Tuesday, June 26, 2018

BEYOND “THE JURASSIC WORLD”: ETHICS IN SCIENTIFIC DEVELOPMENT

By Lily Hikam*)

As part of a relaxing weekend to reward myself for passing my PhD candidacy exam, a friend and I went to the movies to watch the newest rendition of the Jurassic Park franchise, Jurassic World: Fallen Kingdom(JW:FK). Now as a disclaimer, this post might contain spoilers from the movie. So if you haven’t seen it, stop reading and come back again only after you have seen it. But if you don’t care about being spoiled, then read on, brave souls!
First off, let me begin by saying that I’m no movie critic, just someone who enjoys watching a good movie, and all in all JW:FK is a pretty good movie. And yet, in my humble opinion, like most Hollywood sequels the JW: FK fails to surpass its predecessor’s success (let this be a cautionary tale for you, Russo Brothers! I expect the fourth Avengers movie to be even better than JW!). So this new movie has failed to live up to the success of its predecessor (Jurassic World, 2015). It suffered from having too many sub-plots within the movie, that on the whole it felt a little disjointed, the story telling was not as fluid as JW. Some sub-plots, like the auction of the rescued dinosaurs, just felt out of place. The introduction of new characters felt a little hasty that I’m not even sure what purpose these new characters serve in the grand scheme of things. To be fair, this sequel movie has marvelous action scenes, a few tear-inducing scenes (involving dinosaurs, of all things) and the obligatory kissing scenes between the two leads (which I would argue is unnecessary since they’re not even a couple anymore, but I digress). LoL!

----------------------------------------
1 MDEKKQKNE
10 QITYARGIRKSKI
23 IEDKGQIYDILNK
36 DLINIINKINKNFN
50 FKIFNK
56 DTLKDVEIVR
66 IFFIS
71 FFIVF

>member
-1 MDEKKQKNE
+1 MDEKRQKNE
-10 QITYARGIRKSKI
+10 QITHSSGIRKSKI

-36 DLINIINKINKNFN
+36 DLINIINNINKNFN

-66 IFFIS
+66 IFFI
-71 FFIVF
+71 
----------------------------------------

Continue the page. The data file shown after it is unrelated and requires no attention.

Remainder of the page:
Now let’s get to the plot summary: three years after the devastation at Isla Nublar, the remaining dinosaurs are faced with a second extinction event when the volcano at Isla Nublar reactivates. Our leading lady, Claire (portrayed by Bryce Dallas Howard), working for a Dinosaur NGO called Dinosaur Protection Group (DPG), lobbied Congress for legislative action to rescue these dinosaurs from Isla Nublar. Congress, in a shocking turn of events of actually doing something, decided not to intervene an “Act of God” that can potentially restores the natural balance that was perturbed when John Hammond and Benjamin Lockwood decided to clone dinosaurs and brought them back to life.

When Benjamin Lockwood asked  Claire to rescue these dinosaurs and transport them to a new sanctuary, she assembled a group of ragtag Dinosaur Rights Activist which included Owen, the velociraptor wrangler from JW (portrayed by Chris Pratt). Long story short, the rescue mission turned out to be a ruse for dinosaur trafficking; Henry Wu made a new and even nastier species of Dinosaur (the aptly named Indoraptor) capable to be weaponized; and a lot of humans were eaten and/or harmed during the process. The movie ended with Maisie Lockwood, Benjamin Lockwood’s granddaughter who was actually a clone of his late daughter, released all of the surviving dinosaurs into the wild because she reasons these dinosaurs are clones like her and deserve to live despite the way they came to be. As a result, humans now will have to learn to co-exist with dinosaurs, creatures whose reign on Earth nature (and fate, maybe) has deemed to be over 66 million years ago.
Now I’ve stated earlier that the story telling and execution of JW:FK left a lot of things to be desired. But as a scientist, the themes that the writers managed to highlight in this science-fiction picture (emphasis on the “fiction” part of the genre) gave me a lot to think about.